"People will always be happy to pay
a premium for good
quality beef"


JB:​ There are 52,000 farms in our quality assurance scheme participating in Origin Green. At meat plant level, we insist they make a commitment to the environment as well with things such as being more energy efficient. Even among our biggest processors there is an ambition to supply to tighter specifications that chefs and restaurants now demand and do it in a more transparent way.
SA:​ It’s how that information truthfully comes down to us buyers and whether what’s in the box is what people are saying it is. We’ve had a lot of bad press in the meat industry over the years, it’s been very slow to react to get better transparency. It needs to be easier for us to get that information.
DC:​ If you go to the farms and know your butcher, you trust them. If we order a product we expect it to fit the spec. But we’re small, so we can do that.
James Knappett (Kitchen Table):​ I couldn’t shift a whole cow in a year in my restaurant, but I know the farmer’s name and the age of the beef very well. Last night we served beef that was 199 days old,
the next day it will be 200 days old and so on, until it’s gone.
JW:​ Things have improved. When I was younger, I’d be told all kinds of lies. Unless you had a good relationship with your butcher, you wouldn’t have a chance. The customer is driving this whole sustainability aspect; they want to know where their meat comes from. Working with honourable suppliers is where the improvements have come.
DD:​ A big part of what we do is to establish proof points. We bring people over to see the farmers and abattoirs.
RG:​ Looking at what’s ethical and what’s right for the environment, both of those things are expensive. I’d like to see less taxation for farmers using more responsible techniques and producing lower carbon emissions. If there was a tax relief, that would hugely benefit the industry.


JB:​ We are prepared for all eventualities. From our perspective, regardless of what happens, the UK market is still a priority for Bord Bia and Irish beef. Irish beef has traditionally been the choice for the majority of British customers, we have common production systems and finishing of beef to a very high standard. I don’t envisage a huge change overnight in terms of switching to different tariff regimes or duties or adhering to additional paperwork, but we are prepared for those things.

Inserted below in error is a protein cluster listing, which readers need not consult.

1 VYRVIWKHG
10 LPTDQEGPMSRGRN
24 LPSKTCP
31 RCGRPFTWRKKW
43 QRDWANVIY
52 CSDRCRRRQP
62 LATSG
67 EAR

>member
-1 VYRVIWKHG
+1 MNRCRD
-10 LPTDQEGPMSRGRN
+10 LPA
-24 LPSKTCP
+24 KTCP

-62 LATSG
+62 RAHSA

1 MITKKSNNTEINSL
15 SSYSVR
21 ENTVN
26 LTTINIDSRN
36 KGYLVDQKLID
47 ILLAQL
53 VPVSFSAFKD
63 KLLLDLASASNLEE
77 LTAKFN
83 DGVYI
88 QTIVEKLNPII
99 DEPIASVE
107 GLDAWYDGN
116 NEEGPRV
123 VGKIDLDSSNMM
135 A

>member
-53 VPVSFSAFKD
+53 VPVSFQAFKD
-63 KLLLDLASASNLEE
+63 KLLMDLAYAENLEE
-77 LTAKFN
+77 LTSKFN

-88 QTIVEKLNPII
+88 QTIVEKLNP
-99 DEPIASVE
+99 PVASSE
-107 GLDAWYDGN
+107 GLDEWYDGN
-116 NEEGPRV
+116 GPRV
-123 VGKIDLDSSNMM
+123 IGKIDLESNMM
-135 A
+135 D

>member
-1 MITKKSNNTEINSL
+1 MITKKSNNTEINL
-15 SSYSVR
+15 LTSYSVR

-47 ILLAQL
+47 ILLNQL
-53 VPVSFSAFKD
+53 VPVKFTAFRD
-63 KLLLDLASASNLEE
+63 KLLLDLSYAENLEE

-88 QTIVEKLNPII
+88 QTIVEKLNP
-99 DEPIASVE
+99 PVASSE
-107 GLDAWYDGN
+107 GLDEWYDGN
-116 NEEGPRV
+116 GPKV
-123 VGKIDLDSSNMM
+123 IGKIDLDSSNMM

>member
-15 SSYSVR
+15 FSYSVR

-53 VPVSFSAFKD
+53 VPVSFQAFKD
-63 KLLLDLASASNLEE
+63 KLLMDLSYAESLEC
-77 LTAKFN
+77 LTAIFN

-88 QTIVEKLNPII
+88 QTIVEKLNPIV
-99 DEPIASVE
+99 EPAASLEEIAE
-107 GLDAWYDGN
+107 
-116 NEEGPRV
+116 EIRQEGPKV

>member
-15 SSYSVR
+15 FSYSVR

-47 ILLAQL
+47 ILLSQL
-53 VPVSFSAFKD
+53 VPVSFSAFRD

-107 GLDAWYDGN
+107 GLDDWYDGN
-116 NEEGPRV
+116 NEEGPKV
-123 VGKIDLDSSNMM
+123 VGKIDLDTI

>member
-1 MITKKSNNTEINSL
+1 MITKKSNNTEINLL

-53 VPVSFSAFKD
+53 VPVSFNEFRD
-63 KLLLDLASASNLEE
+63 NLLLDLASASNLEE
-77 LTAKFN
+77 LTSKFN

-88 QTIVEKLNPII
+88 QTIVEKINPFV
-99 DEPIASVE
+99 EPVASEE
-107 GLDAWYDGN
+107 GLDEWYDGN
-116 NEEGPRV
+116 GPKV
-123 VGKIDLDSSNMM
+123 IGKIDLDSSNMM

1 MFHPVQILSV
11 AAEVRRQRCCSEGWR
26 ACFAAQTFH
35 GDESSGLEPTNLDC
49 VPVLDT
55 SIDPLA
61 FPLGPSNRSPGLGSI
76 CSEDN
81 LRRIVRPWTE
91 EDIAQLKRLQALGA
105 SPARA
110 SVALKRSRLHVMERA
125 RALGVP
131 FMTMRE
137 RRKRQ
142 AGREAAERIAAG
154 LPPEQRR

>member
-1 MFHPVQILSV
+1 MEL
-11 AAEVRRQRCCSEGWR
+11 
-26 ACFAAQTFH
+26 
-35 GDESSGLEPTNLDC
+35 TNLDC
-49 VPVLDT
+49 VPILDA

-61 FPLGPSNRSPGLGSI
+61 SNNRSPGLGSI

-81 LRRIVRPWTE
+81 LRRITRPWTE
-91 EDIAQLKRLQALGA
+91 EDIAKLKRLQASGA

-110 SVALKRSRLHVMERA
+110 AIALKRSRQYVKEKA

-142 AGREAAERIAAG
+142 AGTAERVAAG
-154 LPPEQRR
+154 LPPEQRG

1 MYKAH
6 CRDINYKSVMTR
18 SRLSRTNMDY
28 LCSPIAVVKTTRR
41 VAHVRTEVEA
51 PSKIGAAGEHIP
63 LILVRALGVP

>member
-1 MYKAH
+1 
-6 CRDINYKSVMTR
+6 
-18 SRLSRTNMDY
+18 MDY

DD:​ The UK is 65% self-sufficient on beef and it is still going to need to import a significant amount. Ireland supplies 70% of the imports, which is a huge trading relationship. We track consumer sentiment and there’s a strong relationship when it comes to beef. UK consumers associate Ireland with England, Scotland and Wales. It’s seen as local, and that’s a position we are looking to defend.

Future trends

RG:​ I think we’re going to eat less beef in the future. It will become more of a treat.
DC:​ I agree. People will eat less beef but much better quality, and will be prepared to pay more for it.
JK:​ Some of the beef now served is so powerful in flavour people can often only eat smaller portions. If you gave people much more they wouldn’t eat it anyway. I think we shall see smaller portions of better meat being served.
MW:​ People will always be happy to pay a premium for good quality beef.

This article was based on a roundtable discussion held in association with Bord Bia

Related topics: Trends & Reports